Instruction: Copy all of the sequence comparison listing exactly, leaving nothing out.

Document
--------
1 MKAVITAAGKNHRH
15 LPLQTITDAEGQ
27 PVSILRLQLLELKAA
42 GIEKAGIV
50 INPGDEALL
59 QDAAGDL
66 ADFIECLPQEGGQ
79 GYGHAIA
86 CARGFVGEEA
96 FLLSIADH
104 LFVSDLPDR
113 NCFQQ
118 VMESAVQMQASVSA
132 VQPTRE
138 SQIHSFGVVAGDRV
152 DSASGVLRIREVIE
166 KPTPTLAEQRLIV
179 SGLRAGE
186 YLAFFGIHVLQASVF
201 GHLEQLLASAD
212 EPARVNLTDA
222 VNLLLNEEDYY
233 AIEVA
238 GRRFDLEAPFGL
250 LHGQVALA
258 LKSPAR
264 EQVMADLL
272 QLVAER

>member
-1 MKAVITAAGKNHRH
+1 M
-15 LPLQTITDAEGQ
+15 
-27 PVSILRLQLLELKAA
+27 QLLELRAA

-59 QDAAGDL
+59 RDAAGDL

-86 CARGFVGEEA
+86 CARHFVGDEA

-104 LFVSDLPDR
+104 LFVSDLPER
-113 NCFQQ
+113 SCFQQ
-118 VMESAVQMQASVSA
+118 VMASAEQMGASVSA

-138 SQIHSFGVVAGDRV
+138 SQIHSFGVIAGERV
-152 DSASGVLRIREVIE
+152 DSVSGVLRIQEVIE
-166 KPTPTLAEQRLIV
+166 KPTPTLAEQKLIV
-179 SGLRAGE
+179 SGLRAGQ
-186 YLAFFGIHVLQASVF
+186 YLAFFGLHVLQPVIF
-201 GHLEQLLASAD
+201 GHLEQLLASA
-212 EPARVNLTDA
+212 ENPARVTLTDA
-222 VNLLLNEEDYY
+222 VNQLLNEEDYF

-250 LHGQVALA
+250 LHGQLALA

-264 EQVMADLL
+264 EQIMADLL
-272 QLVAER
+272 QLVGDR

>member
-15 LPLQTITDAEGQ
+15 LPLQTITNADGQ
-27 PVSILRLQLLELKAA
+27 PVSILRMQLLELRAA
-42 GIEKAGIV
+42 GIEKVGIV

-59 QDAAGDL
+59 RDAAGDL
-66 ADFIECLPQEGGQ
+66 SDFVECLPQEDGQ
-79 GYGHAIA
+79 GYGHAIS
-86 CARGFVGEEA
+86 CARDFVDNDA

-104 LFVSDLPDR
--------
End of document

1 MKAVITAAGKNHRH
15 LPLQTITDAEGQ
27 PVSILRLQLLELKAA
42 GIEKAGIV
50 INPGDEALL
59 QDAAGDL
66 ADFIECLPQEGGQ
79 GYGHAIA
86 CARGFVGEEA
96 FLLSIADH
104 LFVSDLPDR
113 NCFQQ
118 VMESAVQMQASVSA
132 VQPTRE
138 SQIHSFGVVAGDRV
152 DSASGVLRIREVIE
166 KPTPTLAEQRLIV
179 SGLRAGE
186 YLAFFGIHVLQASVF
201 GHLEQLLASAD
212 EPARVNLTDA
222 VNLLLNEEDYY
233 AIEVA
238 GRRFDLEAPFGL
250 LHGQVALA
258 LKSPAR
264 EQVMADLL
272 QLVAER

>member
-1 MKAVITAAGKNHRH
+1 M
-15 LPLQTITDAEGQ
+15 
-27 PVSILRLQLLELKAA
+27 QLLELRAA

-59 QDAAGDL
+59 RDAAGDL

-86 CARGFVGEEA
+86 CARHFVGDEA

-104 LFVSDLPDR
+104 LFVSDLPER
-113 NCFQQ
+113 SCFQQ
-118 VMESAVQMQASVSA
+118 VMASAEQMGASVSA

-138 SQIHSFGVVAGDRV
+138 SQIHSFGVIAGERV
-152 DSASGVLRIREVIE
+152 DSVSGVLRIQEVIE
-166 KPTPTLAEQRLIV
+166 KPTPTLAEQKLIV
-179 SGLRAGE
+179 SGLRAGQ
-186 YLAFFGIHVLQASVF
+186 YLAFFGLHVLQPVIF
-201 GHLEQLLASAD
+201 GHLEQLLASA
-212 EPARVNLTDA
+212 ENPARVTLTDA
-222 VNLLLNEEDYY
+222 VNQLLNEEDYF

-250 LHGQVALA
+250 LHGQLALA

-264 EQVMADLL
+264 EQIMADLL
-272 QLVAER
+272 QLVGDR

>member
-15 LPLQTITDAEGQ
+15 LPLQTITNADGQ
-27 PVSILRLQLLELKAA
+27 PVSILRMQLLELRAA
-42 GIEKAGIV
+42 GIEKVGIV

-59 QDAAGDL
+59 RDAAGDL
-66 ADFIECLPQEGGQ
+66 SDFVECLPQEDGQ
-79 GYGHAIA
+79 GYGHAIS
-86 CARGFVGEEA
+86 CARDFVDNDA

-104 LFVSDLPDR